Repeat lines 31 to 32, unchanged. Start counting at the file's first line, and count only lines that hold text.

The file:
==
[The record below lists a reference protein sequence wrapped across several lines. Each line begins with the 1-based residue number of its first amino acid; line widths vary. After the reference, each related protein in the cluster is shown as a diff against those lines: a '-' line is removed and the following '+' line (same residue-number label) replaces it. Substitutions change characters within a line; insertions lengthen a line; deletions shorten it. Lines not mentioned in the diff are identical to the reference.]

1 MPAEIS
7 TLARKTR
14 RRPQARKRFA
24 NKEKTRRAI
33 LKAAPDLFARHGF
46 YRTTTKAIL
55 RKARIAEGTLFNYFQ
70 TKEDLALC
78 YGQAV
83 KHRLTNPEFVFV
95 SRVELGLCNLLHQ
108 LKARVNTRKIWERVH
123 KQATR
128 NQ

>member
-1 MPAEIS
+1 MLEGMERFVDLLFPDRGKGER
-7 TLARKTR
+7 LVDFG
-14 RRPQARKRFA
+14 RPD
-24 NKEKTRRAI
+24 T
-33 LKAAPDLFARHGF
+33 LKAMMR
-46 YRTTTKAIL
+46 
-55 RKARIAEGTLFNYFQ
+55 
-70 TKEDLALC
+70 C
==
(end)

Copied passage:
-70 TKEDLALC
+70 C